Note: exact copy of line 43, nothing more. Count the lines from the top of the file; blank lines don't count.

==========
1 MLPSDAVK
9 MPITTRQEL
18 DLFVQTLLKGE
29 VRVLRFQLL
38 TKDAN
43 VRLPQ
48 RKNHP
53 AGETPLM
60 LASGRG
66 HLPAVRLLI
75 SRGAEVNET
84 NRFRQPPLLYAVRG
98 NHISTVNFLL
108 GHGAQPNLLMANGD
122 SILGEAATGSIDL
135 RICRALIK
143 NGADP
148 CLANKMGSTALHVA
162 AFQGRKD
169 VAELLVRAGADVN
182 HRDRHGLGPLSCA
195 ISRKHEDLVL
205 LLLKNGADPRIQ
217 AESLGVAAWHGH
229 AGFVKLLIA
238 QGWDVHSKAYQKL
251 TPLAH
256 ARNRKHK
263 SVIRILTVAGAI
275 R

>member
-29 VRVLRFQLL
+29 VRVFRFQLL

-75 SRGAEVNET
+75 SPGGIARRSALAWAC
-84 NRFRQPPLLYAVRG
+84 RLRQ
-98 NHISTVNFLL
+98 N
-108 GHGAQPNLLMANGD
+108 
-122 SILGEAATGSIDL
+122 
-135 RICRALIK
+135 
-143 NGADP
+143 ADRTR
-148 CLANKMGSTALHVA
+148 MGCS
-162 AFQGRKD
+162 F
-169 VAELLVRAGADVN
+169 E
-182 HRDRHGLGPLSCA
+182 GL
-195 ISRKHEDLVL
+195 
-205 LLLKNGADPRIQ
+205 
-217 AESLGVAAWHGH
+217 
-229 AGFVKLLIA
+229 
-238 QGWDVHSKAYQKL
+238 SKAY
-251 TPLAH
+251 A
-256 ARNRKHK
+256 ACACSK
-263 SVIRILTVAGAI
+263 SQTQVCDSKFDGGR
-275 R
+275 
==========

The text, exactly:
+122 